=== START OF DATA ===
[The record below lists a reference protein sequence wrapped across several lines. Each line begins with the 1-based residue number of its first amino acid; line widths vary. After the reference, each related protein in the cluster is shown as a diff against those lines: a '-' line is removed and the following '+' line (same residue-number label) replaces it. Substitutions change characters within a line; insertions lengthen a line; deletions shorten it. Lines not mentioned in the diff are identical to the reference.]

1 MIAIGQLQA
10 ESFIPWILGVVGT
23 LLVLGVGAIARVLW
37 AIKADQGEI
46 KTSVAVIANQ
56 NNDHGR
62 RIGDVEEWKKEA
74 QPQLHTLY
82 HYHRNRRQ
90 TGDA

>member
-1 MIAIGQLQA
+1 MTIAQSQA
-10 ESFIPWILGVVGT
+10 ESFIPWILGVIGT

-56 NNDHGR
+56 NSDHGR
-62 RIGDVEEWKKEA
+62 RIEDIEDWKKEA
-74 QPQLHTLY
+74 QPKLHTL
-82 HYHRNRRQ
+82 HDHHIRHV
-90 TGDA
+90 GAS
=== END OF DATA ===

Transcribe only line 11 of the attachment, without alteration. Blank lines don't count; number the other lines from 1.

90 TGDA